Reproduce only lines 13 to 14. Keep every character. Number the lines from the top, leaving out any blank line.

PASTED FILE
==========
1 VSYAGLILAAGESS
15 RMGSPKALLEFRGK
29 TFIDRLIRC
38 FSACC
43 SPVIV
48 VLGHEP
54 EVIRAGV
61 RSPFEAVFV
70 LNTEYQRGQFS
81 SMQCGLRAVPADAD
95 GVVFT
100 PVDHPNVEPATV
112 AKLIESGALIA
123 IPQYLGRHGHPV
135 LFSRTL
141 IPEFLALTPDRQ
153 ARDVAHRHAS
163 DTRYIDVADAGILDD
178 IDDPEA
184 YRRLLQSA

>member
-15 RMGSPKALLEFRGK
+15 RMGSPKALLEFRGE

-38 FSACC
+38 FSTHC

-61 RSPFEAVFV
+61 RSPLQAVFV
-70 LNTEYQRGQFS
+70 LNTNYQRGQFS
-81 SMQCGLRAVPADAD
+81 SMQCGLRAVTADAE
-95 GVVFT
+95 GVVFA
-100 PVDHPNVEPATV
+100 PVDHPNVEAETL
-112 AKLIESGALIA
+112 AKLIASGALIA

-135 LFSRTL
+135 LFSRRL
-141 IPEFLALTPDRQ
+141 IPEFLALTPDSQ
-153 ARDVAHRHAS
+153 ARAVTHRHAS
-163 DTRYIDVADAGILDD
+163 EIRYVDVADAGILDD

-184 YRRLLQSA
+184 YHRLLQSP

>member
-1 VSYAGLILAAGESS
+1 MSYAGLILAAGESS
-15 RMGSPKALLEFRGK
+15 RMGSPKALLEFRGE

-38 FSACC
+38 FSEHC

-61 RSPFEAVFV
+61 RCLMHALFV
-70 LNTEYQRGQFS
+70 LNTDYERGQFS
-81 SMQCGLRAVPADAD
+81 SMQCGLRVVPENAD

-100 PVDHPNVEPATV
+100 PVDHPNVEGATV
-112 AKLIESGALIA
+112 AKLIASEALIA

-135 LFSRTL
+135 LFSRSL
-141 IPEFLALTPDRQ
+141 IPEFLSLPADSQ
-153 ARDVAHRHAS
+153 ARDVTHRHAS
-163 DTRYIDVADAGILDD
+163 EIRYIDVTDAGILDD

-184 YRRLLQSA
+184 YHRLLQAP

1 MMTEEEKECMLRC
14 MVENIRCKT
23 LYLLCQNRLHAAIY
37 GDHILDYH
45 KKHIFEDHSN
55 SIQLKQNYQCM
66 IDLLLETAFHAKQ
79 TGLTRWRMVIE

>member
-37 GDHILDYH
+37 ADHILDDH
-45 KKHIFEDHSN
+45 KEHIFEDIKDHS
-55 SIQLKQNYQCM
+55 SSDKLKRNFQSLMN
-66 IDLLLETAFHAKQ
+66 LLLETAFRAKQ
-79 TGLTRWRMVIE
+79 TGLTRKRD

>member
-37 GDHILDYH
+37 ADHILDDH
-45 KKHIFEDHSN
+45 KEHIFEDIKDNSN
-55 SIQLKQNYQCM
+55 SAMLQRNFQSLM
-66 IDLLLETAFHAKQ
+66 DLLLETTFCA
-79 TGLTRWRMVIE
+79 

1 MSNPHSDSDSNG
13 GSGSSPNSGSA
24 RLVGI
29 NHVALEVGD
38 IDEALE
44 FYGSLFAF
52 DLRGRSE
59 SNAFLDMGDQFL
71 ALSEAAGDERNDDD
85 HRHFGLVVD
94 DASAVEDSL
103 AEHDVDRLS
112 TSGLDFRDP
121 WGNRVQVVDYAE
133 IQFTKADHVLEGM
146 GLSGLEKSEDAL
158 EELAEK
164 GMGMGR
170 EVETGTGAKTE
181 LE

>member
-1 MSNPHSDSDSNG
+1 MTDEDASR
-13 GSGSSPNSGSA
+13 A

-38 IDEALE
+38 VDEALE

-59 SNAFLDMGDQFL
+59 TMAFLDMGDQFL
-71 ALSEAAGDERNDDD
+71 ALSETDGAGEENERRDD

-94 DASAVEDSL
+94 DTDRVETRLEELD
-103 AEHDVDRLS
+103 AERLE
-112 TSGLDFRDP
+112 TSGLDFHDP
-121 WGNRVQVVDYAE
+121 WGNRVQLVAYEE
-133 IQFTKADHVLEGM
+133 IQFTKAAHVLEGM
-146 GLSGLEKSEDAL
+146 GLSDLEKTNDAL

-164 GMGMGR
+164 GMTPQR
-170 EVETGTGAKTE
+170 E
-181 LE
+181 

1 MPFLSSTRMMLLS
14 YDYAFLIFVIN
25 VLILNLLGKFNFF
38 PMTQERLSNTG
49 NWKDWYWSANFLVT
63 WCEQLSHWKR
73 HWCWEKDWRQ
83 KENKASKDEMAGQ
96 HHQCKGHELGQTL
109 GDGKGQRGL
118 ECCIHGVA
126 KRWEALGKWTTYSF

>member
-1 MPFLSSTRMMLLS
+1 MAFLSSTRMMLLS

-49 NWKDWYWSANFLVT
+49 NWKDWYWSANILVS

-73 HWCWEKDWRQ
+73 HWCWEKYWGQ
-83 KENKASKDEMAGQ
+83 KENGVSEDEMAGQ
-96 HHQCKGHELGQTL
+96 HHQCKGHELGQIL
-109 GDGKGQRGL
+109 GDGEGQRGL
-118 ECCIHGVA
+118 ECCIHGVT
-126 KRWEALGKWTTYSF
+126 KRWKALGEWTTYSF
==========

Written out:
112 AKLIESGALIA
123 IPQYLGRHGHPV